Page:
BEIRUT: For a large percentage of Lebanese home shoppers, the beginning of the year held something of a surprise; the country’s subsidized housing program had effectively run out of money.
For very compelling economic reasons, an estimated 90-plus percent of residential shoppers favor two main options for obtaining financing. Either the Banque d'Habitat (the Housing Bank) for those with greater means; or the PCH (Public Corporation for Housing), for those shoppers with lower incomes.
While both programs recently raised their interest rates a nominal amount, the real problem is that after the current batch of loan applicants is processed, the subsidized loans stop for a period of time that is undetermined, and low-interest loans are put on “Hold,” explained Byblos Bank chief economist Nassib Ghobril.
Earlier this month, the Central Bank issued a banking circular that entailed significant amendments to the government’s subsidized loan program. Under the terms of the circular, the Housing Bank raised its interest rate from 3 percent by 75-basis-points to 3.75 percent, and decreased the amortization schedule from the longtime standard of 30 years to a tighter 20 years, thus significantly tightening the terms of the loan.
But without funding for whatever the current subsidized interest rates, the subject of home shopping becomes moot.
Most Lebanese home shoppers – such as families, young executives, those planning on getting married – find themselves effectively priced out of the market without the cushion of a subsidy.
Riad Salameh, Central Bank Governor, in conversations last week with President Michel Aoun at Baabda Palace, said that money extended by BDL to banks in order to keep the subsidy program running for early 2018 has already been exhausted. The Central Bank had provided an additional fund of $500 million in February to assist in meeting obligations. but this amount was almost immediately depleted.
The high demand has an easy explanation, while rates were low, many prospective young home shoppers were lining up as applicants for this government assistance which made residential purchases potentially more affordable.
During the meeting between Salameh and Aoun, the BDL head was asked to secure sufficient money to at least fund those applications that were in process. The money will be taken from a 2019 stimulus program, and transferred to finish any outstanding applications.
After that in the words of one economic observer “Its tough luck for a while.”
Annahar asked a variety of young home shoppers about their plans given the current situation, with the common answer being that there was little question of trying to buy something in the near term, which meant waiting.
For some residential shoppers – such as one engaged young executive Annahar spoke with – instead of the unavailable lower rates of the subsidy program, he is finding himself paying a call on the commercial banking sector, where interest rates range on average between 7 to 8 percent.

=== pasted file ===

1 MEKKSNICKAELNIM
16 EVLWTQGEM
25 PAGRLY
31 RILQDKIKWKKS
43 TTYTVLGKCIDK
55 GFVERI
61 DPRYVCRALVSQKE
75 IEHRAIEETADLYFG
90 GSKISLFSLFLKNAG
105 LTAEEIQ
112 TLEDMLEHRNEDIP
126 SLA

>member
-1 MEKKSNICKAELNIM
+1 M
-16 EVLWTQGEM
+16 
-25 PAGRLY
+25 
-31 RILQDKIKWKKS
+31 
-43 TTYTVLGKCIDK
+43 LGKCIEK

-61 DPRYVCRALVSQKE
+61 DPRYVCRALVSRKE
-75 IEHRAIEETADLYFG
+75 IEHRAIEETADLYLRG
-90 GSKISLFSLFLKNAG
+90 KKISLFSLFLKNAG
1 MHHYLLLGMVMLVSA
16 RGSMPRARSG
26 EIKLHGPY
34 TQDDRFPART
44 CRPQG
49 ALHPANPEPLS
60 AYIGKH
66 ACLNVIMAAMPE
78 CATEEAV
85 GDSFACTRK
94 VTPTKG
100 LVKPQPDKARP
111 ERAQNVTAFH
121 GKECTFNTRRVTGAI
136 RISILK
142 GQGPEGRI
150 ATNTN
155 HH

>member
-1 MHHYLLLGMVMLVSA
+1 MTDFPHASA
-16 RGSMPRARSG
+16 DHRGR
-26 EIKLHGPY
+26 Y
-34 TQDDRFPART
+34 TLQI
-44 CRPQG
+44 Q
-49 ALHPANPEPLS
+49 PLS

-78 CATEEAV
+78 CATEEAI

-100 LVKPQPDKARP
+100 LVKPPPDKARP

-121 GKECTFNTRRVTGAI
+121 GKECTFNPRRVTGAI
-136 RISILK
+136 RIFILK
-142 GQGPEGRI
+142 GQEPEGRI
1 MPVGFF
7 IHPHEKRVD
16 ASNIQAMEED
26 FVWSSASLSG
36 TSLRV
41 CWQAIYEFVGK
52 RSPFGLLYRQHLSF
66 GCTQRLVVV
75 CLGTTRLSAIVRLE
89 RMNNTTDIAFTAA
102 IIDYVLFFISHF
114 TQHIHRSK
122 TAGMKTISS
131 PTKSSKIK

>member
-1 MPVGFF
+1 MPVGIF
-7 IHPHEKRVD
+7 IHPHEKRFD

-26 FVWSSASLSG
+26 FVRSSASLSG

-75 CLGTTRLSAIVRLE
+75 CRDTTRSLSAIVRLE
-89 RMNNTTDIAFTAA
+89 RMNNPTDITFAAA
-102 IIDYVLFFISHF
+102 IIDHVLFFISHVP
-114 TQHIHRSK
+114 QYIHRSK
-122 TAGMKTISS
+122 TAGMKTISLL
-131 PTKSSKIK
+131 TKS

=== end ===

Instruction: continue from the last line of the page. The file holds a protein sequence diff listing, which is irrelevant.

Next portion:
Antoine, an engineer, who preferred to simply to use his first name, told Annahar that he is visiting various banks proposing, under the required terms which allow payments of up to a third of monthly salary – or $1,500 – out of $4,500, for an annual mortgage of $18K over the course of 20 years.
One banker, commenting, however, that “even above-average wage earners in general, cannot afford 7-8 percent for 20 years,” noting the knock-on effect this would have on the residential housing market.
He forecasted that the residential shoppers will become renters instead, given the economic adjustment that takes place if citizens cannot afford to buy property.
Ghobril refuted this saying the Lebanese property market does not follow what would be a standard economic mechanism of repositioning from selling to renting – “it is not an efficient market in that sense,” noting that pending a restoration on the subsidy program, the apartments will remain empty.
Albeit, throughout all the above scenarios, developers have found themselves in the position of offering marked discounts from the original premium prices for an average unit in order to move sales.
Subsidies or not, de facto prices - as opposed to advertised prices -- are less and will stay less pending a drastic change in the local economy, wage levels, and disposable income.
One recent home shopper, speaking anonymously, said that he had negotiated a 35 percent reduction in the developers selling prices. This was at the high end of a discount but illustrates the reality.
That there is an overstock of units, and that units were overpriced, to begin with.
Ghobril called for the Executive Branch of the government to inject a further $500 million (750 bn LB) into the subsidy system in 2018 to keep the subsidy system sustainable.
A question, however, is how long this would last in funding the subsidy systems.
On the topic of high commercial banking loan rates, Ghobril pointed that the Lebanese governments record high fiscal deficits places the country’s sovereign debt - its bonds – in near junk status, push interest rates up across the board.
Like many programs in Lebanon, Ghobril said it was easy to consider that residential subsidies were a given economic reality that would continue indefinitely. For the time being, that is not the case.
He noted that based on the government’s planned $17 bn budget being voted on shortly, a sufficient amount could be allocated to continue providing affordable rates for Lebanon’s young home shoppers.
"We are all interested in buying," said one young shopper, adding "but even with subsidized rates, the base cost of average flats are too high."
A banker told Annahar, "I don't see a bubble, or panic," though adding, "A price correction would be the obvious next move by the property sector."
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